STARGAZING: Living on the moon

Ken Tapping is an astronomer with the National Research Council's Dominion Radio Astrophysical Observatory, Penticton

At some point we will be going back to the Moon, not for just another flying visit or two, but to stay.

The Moon has almost no atmosphere, so we can build telescopes able to access all wavelengths, not just those not blocked by our atmosphere. Instruments supported by staff at a nearby base would be far more flexible and accessible than those in orbit, where any new instrument requires a space mission and has to survive the trauma of being launched. We could put radio telescopes on the far side of the Moon, where they wonít be reached by the worsening cacophony of radio interference we are generating on Earth. The solar wind directly impinges on the surface of the Moon, and will be easy to study. New experiments will just mean putting them outside, rather than planning another space mission.

The Moon will also be a good jumping off place for the exploration of the Solar System and beyond. The most expensive part of space missions is getting the spacecraft off the surface of the Earth and into space. The Moonís gravitational field is six times weaker that the Earthís and there is no air drag to worry about. We could even launch satellites using electromagnetic catapults. There are raw materials available locally, so we could build things there rather than here on Earth. However, to achieve these things we need to be able to live there.

The Moon has no atmosphere, so the colonists will have to make their own air to breathe. The Earthís atmosphere and magnetic field shield us from solar X-rays, ultraviolet radiation and high-energy particles. The Moon has neither, so they impact directly onto its surface. This is great for science, but not for long-term living. Science fiction stories have often depicted lunar bases as being enclosed in great plastic domes, which retain a breathable atmosphere. However, this provides little protection against solar X-rays and high-energy particles. In addition, with no atmosphere, the daily temperature variations on the lunar surface are huge: from around the boiling point of water during the day to far below zero during the night. The most feasible solution to these issues is to put the bases underground. Under a few metres of rock the temperature variations would be much smaller and most radiation would be blocked.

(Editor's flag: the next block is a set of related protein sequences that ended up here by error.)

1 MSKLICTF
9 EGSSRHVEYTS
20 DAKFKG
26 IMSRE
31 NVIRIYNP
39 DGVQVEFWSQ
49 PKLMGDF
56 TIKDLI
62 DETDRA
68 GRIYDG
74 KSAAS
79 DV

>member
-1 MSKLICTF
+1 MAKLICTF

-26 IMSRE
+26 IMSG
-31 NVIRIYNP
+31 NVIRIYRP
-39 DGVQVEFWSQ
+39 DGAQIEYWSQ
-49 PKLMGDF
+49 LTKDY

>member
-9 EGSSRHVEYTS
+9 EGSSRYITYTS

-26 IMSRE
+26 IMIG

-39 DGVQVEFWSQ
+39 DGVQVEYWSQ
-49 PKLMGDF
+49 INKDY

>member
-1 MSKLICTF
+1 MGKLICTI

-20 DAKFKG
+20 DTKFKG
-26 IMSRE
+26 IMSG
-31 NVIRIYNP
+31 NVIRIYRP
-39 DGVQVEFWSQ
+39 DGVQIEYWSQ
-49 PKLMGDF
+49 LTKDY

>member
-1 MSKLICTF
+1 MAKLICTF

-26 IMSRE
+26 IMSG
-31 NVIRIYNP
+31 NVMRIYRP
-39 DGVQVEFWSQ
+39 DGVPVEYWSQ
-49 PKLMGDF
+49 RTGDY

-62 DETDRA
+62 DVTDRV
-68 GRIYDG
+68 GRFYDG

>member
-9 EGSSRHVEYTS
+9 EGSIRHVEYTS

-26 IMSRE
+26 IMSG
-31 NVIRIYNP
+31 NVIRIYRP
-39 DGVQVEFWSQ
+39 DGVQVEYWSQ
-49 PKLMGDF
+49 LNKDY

One big plus of having no atmosphere is that solar energy becomes very viable. Every lunar day is a clear and sunny one, and all the solar energy reaches the Moonís surface. Huge mirror heat collectors can provide heat for smelting minerals and solar cells can provide electricity.  With energy and materials available locally, building spacecraft and launching them from the Moon is attractive.

The Apollo space missions found the Moon to be extremely dry, with a surface that has become vacuum-, heat- and freeze-dried over billions of years. A lack of local water would be a serious impediment to people living there. We use a lot of water, and shipping it all from Earth would be a problem. Now it looks as though that conclusion is wrong. Although most of the lunar surface is extremely dry, there is ice in permanently shaded craters near the Moonís poles. It is not clear where this water came from. It is possible it came from within the Moon or alternatively, it was brought by comets that collided with the Moon long ago. It has managed to persist on the surface because the Sunís heat never reaches it. Elsewhere on the Moon it would have been rapidly evaporated. Putting our base close to these water deposits will save us the problem of ferrying water from Earth. The water can be used for drinking and agriculture and by using electricity it can be converted to oxygen for breathing and hydrogen for use as rocket fuel. We will be going back to the Moon. Mankind has always been driven by an ìOutward Urgeî, which has not gone away.

Jupiter is in the southern sky after sunset; Mars and Saturn rise around midnight. The Moon will reach First Quarter on the 13th.

Ken Tapping is an astronomer with the National Research Council’s Dominion Radio Astrophysical Observatory, Penticton.


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